Archived entries for Ornaments

Surplus Sale

Hamilton Wood Pointers For SaleHamilton Wood Pointers

From a special commission, ca. 2006, this is a full set (25 pieces) of Hamilton’s “Wood Pointers” in 5-line size. Each piece is pantograph router cut from side grain maple.

Hamilton Wood Type Pointersm, as shown in specimensAs shown in Hamilton’s type specimens

I have two sets available in the Letterpress Daily Store.

8 line Inline Star

picture and printed proof of 8 line wood type Inline Star by Moore Wood Type

Look for these Inline Stars in four sizes soon from Moore Wood Type.

8 line MWT Line Ornament No. 3

Get your credit cards ready folks. These beautiful, outstandingly crafted “Line Ornaments,” based on Wm. H. Page’s No. 404 Space Ornament, are coming soon to the Moore Wood Type Shop.

Fancy Cuffed Fist

This printer’s fist – or index, or manicule – is a 60 point photoengraved metal “cut” mounted on wood to make it type high.

Amos Kennedy in SLC, part 1

Amos Kennedy will be in Salt Lake City September 8–10 for a free, public screening of Proceed and Be Bold! (Thursday, September 8, 7pm) and a two-day workshop at the Book Arts Program. The film screening is co-sponsored by the Book Arts Program and AIGA Salt Lake City.

To promote the film screening and workshop, I’ve been collaborating with Spencer Charles to print a poster. While brainstorming ideas, I wondered aloud about the best way to draw people’s attention and inspire them to come to the events. I thought of the old standby, “Free Beer,” and immediately suggested we (AIGA SLC and the Book Arts Program) were offering the next best thing: Free Amos Kennedy.

Spencer and I printed the first two runs in tandem. I ran the red “FREE” on the Book Arts Program’s Vandercook SP20. As I pulled each print from the press, I handed them to Spencer who ran “Amos Kennedy” (in magnificent 20 line Grecian) on the Program’s Vandercook Universal 1.

We needed two asterisks for our concept so I used a Hammond Glider to trim a 10 pica square and a 6 pica square from a 3 x 5 inch Speedball lino block. Next, I laser printed the asterisks with a square outline that corresponded to the size of the pre trimmed lino blocks. Using a #2 pencil, I traced the perimeter of each laser printed asterisk, being sure to use plenty of graphite. After tracing the shapes, I taped one edge of the print to the lino block  so the pencil traced image was face down. Then I rubbed the back of the paper with a bone folder to transfer the pencil graphite outline to the lino block leaving a perfect template for me to cut.

Once I finished cutting each block, I inked them up and pulled proofs. I’ll be printing the asterisks in red (the final run!) tonight and posting more pictures this week.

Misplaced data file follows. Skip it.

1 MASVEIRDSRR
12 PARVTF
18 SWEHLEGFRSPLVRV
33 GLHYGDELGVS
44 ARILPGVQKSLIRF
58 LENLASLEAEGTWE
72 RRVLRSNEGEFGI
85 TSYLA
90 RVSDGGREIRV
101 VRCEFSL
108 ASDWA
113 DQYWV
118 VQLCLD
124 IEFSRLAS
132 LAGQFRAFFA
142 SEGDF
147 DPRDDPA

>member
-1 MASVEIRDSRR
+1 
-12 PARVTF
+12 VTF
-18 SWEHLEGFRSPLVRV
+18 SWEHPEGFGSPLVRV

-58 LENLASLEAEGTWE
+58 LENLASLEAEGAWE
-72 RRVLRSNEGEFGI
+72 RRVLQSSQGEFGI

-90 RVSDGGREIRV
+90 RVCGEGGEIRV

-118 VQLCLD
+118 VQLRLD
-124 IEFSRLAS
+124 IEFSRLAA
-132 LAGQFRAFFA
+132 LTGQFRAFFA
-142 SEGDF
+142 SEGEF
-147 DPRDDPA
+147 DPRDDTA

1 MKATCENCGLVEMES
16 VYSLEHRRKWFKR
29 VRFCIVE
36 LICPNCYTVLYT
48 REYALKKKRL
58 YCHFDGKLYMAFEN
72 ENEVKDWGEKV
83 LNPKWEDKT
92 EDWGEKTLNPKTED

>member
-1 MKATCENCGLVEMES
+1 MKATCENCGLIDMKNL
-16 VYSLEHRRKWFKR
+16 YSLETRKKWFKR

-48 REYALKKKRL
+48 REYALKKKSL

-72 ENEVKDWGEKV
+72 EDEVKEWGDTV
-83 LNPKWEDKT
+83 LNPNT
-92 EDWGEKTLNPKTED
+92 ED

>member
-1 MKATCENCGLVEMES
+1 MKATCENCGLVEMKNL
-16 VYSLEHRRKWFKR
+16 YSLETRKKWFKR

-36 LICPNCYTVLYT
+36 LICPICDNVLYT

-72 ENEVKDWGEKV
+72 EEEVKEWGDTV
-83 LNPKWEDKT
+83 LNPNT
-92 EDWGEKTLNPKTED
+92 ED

Specimen Sunday

sequential pg. 41 (high-res scan here; right click to download)

Specimen Sunday

sequential pg. 40 (high-res scan here; right click to download)

Specimen Sunday

sequential pg. 39 (high-res scan here; right click to download)

12 line Moore Wood Type Star

William H. Page Wood Type Co. called this faceted beauty Star No. 2, Morgans & Wilcox called it Star No. 3, and Hamilton Manufacturing Co. called it Star No. 4.

Specimen Sunday

sequential pg. 38 (high-res scan here; right click to download)

Specimen Sunday

sequential pg. 37 (high-res scan here; right click to download)

6 line No. 14

Specimen Sunday

sequential pg. 36 (high-res scan here; right click to download)

Specimen Sunday

sequential pg. 35 (high-res scan here; right click to download)

I ♥ Wood Type

12 line wood type heart

This one’s for you Paul Brown.

Thanks to Bill Jones, proprietor of Virgin Wood Type, for the inspiration to make this special Valentine’s Day post and for confirming my suspicions that American Wood Type was the manufacturer.

15 line Quarter Round/Japanese Corner

In his book American Wood Type, Rob Roy Kelly showed 3 different designs for Quarter Rounds and attributed them to the Hamilton Manufacturing Company, along with the date 1892. Because I don’t have access to more than a handful of specimens, I can only guess that the date refers to the Hamilton Mfg. Co.’s Wood Type & Borders from 1892 (see the comprehensive Hand List of Specimen Books on the Rob Roy Kelly American Wood Type Collection website). Update: see also David Shields’ comment about the origins of what Page called “Japanese Corners.”

The very shallow counters in the ornamental design indicate that the face has been die stamped, while the deeper shoulder has been cleared away with a router.

6 line Ornaments No. 66 & No. 67

Each of these ornaments is 6 lines/picas, or 72 points tall. In the photograph, the northeast block is No. 66, the northwest is No. 67; both are shown in Hamilton’s Specimens of Wood Type Faces, Seventeenth Edition, reprinted by Pioneer Press of West Virginia, Inc. and Shooting Star Press, Little Rock, Arkansas.

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